I was called to Asheville in 2005, taking a risk on the "Follow Your Dreams" slogan. Five years later, I was homeless. It was the best thing that ever happened to me.
No longer burdened by the need to keep a nonexistent roof over my head, I was free to spend my time on what was really important. Since I hadn't been able to get a decent job in Asheville before the recession, when my skills and references were fresh, job-seeking during the worst of it seemed a waste of time. And the Asheville Homeless Network was badly in need of someone with nonprofit experience, which I had.
So I threw myself into volunteer advocacy work. And haven't stopped since.
I left AHN after two years, but by then was involved in the Asheville-Buncombe Homeless Coalition and the Homeless Initiative Advisory Committee. Then came the People's Transit Campaign, and the City's Transit Committee. City Council, Public Safety Committee, the Citizen's Police Advisory Committee, budget worksessions, affordable housing panels... I'm not officially a member of any of the latter, but whether I sit at the table or in the audience, my work is the same: Fighting to make sure that our low-income residents have a voice in our local government, that their voices and needs are respected, and that they have the information they need to know what's really going at City Hall and how they can change it.
GoFundMe wants a photo, but the work I do isn't very exciting to look at. Going to meetings, reading reports, participating in workgroups, email after email after email. Even when the meetings get lively -- especially when the meetings get lively -- any photo of me is liable to show my head bent over my phone, trying to live-report on what's happening for the people whose jobs and kids and lack of transportation keep them from being there themselves.
Last summer, I asked the homeless and formerly homeless family at BeLoved whether I should continue full steam with my transit work or divert some of those hours to the City's new comprehensive planning process. There are other dedicated people working on the transit campaign, and I was concerned that the comp plan would have no one else to speak up for those without money. They told me -- you know, the poorest of the poor, the people mainstream opinion would tell you are too stupid, too uneducated, too crazy, too addicted, too selfish and screwed up to care about anything except themselves -- they told me to go for the comp planning.
You can see the results of that here: Sabrah's Guide to the Comp Plan. The Asheville Blade discusses my transit work here, and here, and here. (The Fare-Free Zone discussed was reinstated two weeks after I sounded the alarm, and Asheville's transit management contract is now switching to a new model that will hold the bus company more accountable -- though I was only one of many people sounding the alarm on that). My Facebook account has been pretty much nothing but civic engagement for years. In fact, I was thrilled to hear from out-of-town friends that rather than boring them, all my Asheville posts had inspired them to pay more attention to their own local government.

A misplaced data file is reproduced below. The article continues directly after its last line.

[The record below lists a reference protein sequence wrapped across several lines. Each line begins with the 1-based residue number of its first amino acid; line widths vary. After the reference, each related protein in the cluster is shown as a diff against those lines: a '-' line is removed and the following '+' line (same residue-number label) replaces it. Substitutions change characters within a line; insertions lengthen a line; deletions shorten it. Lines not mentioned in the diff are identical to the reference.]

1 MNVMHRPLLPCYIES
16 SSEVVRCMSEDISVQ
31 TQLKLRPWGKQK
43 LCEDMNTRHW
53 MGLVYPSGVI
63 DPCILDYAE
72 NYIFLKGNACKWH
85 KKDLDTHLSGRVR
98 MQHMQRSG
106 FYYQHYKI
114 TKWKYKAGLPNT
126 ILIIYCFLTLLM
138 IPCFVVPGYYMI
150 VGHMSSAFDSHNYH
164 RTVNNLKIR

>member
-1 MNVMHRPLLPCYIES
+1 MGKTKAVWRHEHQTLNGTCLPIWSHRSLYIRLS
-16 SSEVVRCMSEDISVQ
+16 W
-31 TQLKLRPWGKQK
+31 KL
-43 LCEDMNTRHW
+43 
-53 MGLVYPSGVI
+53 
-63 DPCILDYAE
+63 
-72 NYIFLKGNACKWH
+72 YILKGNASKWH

I work closely with nonprofits Just Economics and BeLoved, but I don't work for them, and my work has been unfunded -- until now.
The truth is, my work is all about communication, research, channelling information where it needs to go to do the most good. And there's only so much of that you can do these days without Internet access. And there's a limit to how much you can get done when you spend hours running about town (on a bus!) trying to get online in other people's spaces, at times that work for them and not for you.
So I'm finally breaking down and asking you to please help me, so I can help Asheville better. My work has reached a plateau, and I know I can do so much more -- but I can't do it without more resources.
I'm asking you to help me with $1200, to support one year of my civic engagement and low-income advocacy work.
That's $50 a month to cover Internet costs and other work-related expenses (a Citizen Times subscription; tickets to events like the Poverty Forum, the State of Downtown, Building Bridges; new glasses -- when you can't read the PowerPoints at City meetings, it's time for new glasses).
It also includes $50 a month as a stipend for personal expenses. I'm fortunate enough to have my rent paid by a program for the formerly homeless, and I get food stamps. But I haven't had any other income since 2012, and there's things that food stamps just won't buy.
I've pored over that question for years that the homeless always hear: Why doesn't she just get a job? But the fact is, I have a job. I just don't get paid for it. And the people I'm working for are struggling to get by themselves; they can't be signing my paycheck. But I'm working for them all the same.
So I'm asking you to please help me, help them. Because we are a community, in Asheville or on Earth, and I can't ignore that. Because I'm going to keep doing this with or without your help -- but it will be a whole lot easier with it.
Thank you so much for whatever you can give.
Yours in service,
Note: Your donations should show up as going to BeLoved House. GoFundMe needs a bank account, which I haven't had in years, so BeLoved is acting as a go-between and will channel the money to me.
- James March
- Heather Timney
- Patrick Conant
- Patrick Covington
Organizer and beneficiary
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